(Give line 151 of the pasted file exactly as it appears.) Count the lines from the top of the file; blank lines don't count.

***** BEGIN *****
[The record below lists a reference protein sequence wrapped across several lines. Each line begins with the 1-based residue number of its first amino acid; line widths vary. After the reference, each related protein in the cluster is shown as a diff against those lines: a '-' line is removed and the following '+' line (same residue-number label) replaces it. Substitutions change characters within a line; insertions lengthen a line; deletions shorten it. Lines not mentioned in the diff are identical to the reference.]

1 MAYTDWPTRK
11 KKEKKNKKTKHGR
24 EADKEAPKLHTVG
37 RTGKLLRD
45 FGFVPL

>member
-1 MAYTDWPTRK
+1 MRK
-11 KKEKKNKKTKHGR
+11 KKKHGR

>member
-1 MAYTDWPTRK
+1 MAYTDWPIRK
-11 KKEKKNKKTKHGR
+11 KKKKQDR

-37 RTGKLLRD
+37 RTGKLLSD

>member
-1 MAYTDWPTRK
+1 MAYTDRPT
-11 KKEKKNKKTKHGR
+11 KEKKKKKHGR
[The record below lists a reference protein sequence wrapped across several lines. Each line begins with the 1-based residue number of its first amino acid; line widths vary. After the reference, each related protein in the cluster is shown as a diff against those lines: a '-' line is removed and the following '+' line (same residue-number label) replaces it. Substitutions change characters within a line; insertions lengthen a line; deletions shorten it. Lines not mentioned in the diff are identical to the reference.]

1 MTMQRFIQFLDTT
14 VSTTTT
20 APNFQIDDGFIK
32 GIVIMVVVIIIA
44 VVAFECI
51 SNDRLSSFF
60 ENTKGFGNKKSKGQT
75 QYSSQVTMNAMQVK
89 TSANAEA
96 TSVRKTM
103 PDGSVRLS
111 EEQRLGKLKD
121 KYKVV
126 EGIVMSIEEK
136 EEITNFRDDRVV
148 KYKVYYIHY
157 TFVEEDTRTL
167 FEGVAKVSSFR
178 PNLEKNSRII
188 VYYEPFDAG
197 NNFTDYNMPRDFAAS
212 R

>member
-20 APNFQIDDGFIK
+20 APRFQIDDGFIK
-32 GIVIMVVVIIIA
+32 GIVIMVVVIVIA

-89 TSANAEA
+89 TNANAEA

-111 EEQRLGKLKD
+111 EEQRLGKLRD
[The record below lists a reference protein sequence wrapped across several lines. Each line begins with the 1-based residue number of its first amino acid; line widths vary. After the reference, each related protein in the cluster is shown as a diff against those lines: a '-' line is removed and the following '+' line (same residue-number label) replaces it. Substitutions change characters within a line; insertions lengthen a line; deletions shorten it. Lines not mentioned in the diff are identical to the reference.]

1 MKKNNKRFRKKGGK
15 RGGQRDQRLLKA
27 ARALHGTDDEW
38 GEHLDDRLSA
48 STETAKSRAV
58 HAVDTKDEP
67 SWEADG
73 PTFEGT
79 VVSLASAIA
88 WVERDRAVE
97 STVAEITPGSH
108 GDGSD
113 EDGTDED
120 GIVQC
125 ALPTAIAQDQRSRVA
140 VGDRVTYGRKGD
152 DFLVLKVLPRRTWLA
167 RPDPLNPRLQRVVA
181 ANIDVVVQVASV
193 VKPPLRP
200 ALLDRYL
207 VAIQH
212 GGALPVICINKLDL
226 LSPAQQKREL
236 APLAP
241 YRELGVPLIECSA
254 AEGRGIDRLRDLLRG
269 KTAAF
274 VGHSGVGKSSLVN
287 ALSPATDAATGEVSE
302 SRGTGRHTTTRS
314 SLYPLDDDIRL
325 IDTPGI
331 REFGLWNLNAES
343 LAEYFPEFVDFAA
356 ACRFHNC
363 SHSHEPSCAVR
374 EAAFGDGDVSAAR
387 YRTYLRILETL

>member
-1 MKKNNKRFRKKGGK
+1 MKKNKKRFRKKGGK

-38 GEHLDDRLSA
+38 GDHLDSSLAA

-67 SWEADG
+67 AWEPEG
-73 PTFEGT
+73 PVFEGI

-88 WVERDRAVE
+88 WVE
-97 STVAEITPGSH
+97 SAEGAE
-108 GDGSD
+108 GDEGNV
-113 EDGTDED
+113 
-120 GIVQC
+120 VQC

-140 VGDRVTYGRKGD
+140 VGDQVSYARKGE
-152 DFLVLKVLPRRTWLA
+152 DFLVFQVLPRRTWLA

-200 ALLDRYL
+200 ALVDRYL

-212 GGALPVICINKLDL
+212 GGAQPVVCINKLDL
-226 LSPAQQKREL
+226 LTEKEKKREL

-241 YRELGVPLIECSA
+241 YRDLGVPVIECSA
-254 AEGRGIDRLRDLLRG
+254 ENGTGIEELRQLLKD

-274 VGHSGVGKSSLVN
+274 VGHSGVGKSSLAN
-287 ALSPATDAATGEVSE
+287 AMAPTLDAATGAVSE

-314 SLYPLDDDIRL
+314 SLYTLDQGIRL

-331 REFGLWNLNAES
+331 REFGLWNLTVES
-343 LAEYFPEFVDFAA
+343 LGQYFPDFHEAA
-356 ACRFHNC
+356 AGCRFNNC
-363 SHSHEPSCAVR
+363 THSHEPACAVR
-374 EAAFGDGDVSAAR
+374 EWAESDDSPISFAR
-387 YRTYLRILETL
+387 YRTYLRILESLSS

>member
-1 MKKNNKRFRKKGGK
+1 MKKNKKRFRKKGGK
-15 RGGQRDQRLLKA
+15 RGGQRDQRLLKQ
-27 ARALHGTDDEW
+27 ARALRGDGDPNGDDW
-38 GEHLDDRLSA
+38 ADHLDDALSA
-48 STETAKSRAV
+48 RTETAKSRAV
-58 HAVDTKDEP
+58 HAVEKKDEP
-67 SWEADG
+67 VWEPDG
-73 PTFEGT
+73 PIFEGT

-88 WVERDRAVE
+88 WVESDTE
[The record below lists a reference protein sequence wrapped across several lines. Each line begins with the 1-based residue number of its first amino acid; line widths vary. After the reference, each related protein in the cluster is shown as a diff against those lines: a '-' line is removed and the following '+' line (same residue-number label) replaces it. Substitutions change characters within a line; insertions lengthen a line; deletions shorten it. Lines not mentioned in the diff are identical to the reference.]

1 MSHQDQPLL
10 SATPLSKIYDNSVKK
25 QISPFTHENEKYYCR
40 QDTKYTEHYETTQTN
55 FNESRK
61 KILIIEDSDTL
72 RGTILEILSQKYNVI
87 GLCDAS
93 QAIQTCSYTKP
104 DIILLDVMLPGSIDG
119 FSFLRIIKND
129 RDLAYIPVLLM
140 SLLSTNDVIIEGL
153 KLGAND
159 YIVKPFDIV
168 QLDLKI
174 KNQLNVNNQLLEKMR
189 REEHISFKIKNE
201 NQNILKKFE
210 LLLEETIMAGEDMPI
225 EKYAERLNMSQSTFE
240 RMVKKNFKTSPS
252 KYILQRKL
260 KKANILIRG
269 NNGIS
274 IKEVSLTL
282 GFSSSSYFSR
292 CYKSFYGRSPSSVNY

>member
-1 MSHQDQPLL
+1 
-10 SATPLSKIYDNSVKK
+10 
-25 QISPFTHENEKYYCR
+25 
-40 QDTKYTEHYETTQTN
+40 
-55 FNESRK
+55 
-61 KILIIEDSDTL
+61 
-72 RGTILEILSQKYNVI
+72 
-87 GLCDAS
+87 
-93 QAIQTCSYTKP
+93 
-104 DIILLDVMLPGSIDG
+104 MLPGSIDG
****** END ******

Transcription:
+15 RGGQRDQRLLKQ